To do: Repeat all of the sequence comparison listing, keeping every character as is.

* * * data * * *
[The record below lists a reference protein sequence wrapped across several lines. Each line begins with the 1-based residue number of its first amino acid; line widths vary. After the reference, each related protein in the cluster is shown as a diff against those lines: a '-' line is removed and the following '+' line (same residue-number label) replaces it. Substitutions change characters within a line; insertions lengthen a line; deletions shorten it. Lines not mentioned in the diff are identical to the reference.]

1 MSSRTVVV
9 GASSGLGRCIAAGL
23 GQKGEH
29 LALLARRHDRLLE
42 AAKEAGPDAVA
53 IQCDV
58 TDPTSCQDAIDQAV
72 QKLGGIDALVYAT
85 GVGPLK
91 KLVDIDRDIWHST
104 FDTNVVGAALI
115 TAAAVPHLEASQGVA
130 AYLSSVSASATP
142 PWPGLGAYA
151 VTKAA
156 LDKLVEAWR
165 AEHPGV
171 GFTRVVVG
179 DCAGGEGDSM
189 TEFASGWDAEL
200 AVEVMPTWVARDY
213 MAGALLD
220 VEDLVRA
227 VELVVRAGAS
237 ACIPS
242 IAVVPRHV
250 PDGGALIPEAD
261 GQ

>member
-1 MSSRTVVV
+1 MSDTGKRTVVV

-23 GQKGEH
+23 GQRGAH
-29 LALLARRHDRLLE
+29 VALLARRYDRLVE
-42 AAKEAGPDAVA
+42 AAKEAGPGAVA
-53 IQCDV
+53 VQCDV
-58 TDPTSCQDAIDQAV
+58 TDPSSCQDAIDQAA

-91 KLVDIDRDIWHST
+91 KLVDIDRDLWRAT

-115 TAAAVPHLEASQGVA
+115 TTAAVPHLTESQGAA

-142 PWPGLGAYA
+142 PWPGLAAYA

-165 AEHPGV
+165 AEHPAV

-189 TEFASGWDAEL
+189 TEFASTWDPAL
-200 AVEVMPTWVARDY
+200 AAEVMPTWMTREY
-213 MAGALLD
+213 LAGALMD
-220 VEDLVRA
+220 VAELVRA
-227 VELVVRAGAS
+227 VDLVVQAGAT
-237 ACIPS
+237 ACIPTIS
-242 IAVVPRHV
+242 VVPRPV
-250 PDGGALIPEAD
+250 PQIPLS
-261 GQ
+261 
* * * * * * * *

[The record below lists a reference protein sequence wrapped across several lines. Each line begins with the 1-based residue number of its first amino acid; line widths vary. After the reference, each related protein in the cluster is shown as a diff against those lines: a '-' line is removed and the following '+' line (same residue-number label) replaces it. Substitutions change characters within a line; insertions lengthen a line; deletions shorten it. Lines not mentioned in the diff are identical to the reference.]

1 MSSRTVVV
9 GASSGLGRCIAAGL
23 GQKGEH
29 LALLARRHDRLLE
42 AAKEAGPDAVA
53 IQCDV
58 TDPTSCQDAIDQAV
72 QKLGGIDALVYAT
85 GVGPLK
91 KLVDIDRDIWHST
104 FDTNVVGAALI
115 TAAAVPHLEASQGVA
130 AYLSSVSASATP
142 PWPGLGAYA
151 VTKAA
156 LDKLVEAWR
165 AEHPGV
171 GFTRVVVG
179 DCAGGEGDSM
189 TEFASGWDAEL
200 AVEVMPTWVARDY
213 MAGALLD
220 VEDLVRA
227 VELVVRAGAS
237 ACIPS
242 IAVVPRHV
250 PDGGALIPEAD
261 GQ

>member
-1 MSSRTVVV
+1 MSDTGKRTVVV

-23 GQKGEH
+23 GQRGAH
-29 LALLARRHDRLLE
+29 VALLARRYDRLVE
-42 AAKEAGPDAVA
+42 AAKEAGPGAVA
-53 IQCDV
+53 VQCDV
-58 TDPTSCQDAIDQAV
+58 TDPSSCQDAIDQAA

-91 KLVDIDRDIWHST
+91 KLVDIDRDLWRAT

-115 TAAAVPHLEASQGVA
+115 TTAAVPHLTESQGAA

-142 PWPGLGAYA
+142 PWPGLAAYA

-165 AEHPGV
+165 AEHPAV

-189 TEFASGWDAEL
+189 TEFASTWDPAL
-200 AVEVMPTWVARDY
+200 AAEVMPTWMTREY
-213 MAGALLD
+213 LAGALMD
-220 VEDLVRA
+220 VAELVRA
-227 VELVVRAGAS
+227 VDLVVQAGAT
-237 ACIPS
+237 ACIPTIS
-242 IAVVPRHV
+242 VVPRPV
-250 PDGGALIPEAD
+250 PQIPLS
-261 GQ
+261 